Are you running someone else’s race?

Are you running someone else's race?

Dear reader,

A few days ago, I met an old friend, let’s call him Alex.

Alex is this incredibly talented guy who’s well-connected everywhere, has a good knowledge of a lot of fields, and is always attending and participating in events and conferences.

He’s also a reader of my articles. (Hi Alex!)

Whenever I meet him, I often feel inadequate.

I feel like:

“This guy is so good, he knows everyone, he knows so many things. Damn! Why am I not as good as him? Maybe I should work on becoming like him.”

For the past many years, that thought was followed by at least a week of feeling inadequate.

Recently, however, I read a piece that said along the lines of:

“Most of the misery I see around me is driven by running someone else’s race.”

More often than not, we opt into games by default.

We opt into games that we think will make us impressive.

We think, “If I just became like this or if I just achieved this, I will be happy and fulfilled.”

But that just isn’t the case.

Let me give you an example:

When we are young, we are, by default, opted into society’s game and are provided an arbitrary timeline:

  • You have to complete your high school at 18.
  • Get a college degree by 22.
  • Get a job at a certain age.
  • Get married before 30.
  • Have kids by a certain time.
  • Get promoted.
  • Own a house by a certain time.
  • Get a car by a certain time.

…and the list continues.

But all of this is designed to make us run someone else’s race and at their pace, not our own.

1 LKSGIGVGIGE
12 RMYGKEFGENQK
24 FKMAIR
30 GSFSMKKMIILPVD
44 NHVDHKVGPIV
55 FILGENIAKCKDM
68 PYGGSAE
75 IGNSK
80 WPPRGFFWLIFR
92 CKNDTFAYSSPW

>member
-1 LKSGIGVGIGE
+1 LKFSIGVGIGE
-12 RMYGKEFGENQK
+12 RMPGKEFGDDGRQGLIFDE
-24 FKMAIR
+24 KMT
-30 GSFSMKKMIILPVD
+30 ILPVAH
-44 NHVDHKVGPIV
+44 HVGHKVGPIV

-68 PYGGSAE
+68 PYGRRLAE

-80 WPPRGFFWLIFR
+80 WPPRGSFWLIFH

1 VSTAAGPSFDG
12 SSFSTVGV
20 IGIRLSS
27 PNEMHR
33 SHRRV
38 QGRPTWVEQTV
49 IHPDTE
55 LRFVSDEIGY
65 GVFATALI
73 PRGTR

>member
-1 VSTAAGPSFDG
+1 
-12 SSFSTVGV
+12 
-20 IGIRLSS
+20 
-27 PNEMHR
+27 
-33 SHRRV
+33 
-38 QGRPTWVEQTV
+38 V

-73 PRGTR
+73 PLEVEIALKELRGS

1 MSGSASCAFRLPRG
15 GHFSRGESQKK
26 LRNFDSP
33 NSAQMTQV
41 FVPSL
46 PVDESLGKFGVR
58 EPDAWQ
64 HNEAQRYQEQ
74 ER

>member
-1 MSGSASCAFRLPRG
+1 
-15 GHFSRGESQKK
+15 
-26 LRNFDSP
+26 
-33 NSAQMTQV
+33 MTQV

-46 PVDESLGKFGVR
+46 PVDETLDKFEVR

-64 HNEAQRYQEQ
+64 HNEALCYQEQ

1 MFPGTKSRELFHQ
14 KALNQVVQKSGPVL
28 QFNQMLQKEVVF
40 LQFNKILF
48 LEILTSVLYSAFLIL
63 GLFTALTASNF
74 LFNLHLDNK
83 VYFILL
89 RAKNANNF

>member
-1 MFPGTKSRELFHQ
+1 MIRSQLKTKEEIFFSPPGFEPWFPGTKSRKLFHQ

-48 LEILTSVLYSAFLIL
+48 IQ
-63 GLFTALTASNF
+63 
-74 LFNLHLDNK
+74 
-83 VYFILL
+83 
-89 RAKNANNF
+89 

It is designed to make us focus on the outside things that are not really in our control.

Most of us don’t even think about this.

We just continue to do whatever society expects us to do, and often have existential crisis.

What we should be thinking about is:

  • How can I surround myself with great people that lift me up?
  • How can I learn and get better at the things that I love to do?
  • What do I love? What are the games that I actually want to play?

Game selection is the key.

Before it’s too late, I urge you to think about the things you’re doing, the games you’re playing, the areas you’re putting your effort in.

I think if you spend more time thinking about game selection, and less time playing the games everyone else is playing, you’d be much better off.

If I had understood this sooner, it would’ve saved me a whole of challenges and misery along the way.

Ask yourself: Am I running my own race? Or am I running someone else’s race—a race that someone else defined for me or a race that someone is expecting me to run?

Because if you’re running someone else’s race, you’re eventually going to burn out or go through a whole lot of misery.

I urge you to think about this.

If you don’t, one day you’ll wake up and be like: “Holy shit! I lived someone else’s life.”

Don’t waste your one chance at life running someone else’s race.

I, too, will focus on the things that I truly want to do, the things that I value, and the things that are important to me.

I will not be swayed into running Alex’s race just because that’s impressive.

I know what my race is, I’ll run that.

Here’s what I want you to learn from this week’s article:

Takeaway: Don’t opt into a game just because someone else is playing it or just because that’s the game everyone plays. Ask yourself: Do I really want to play this game? What do I really want to do? Once you find that out, play your own game, run your own race.

This week’s question for you: How often do you find yourself starting to do something just because someone else is doing it?

I’ll write again next week.

See you then!


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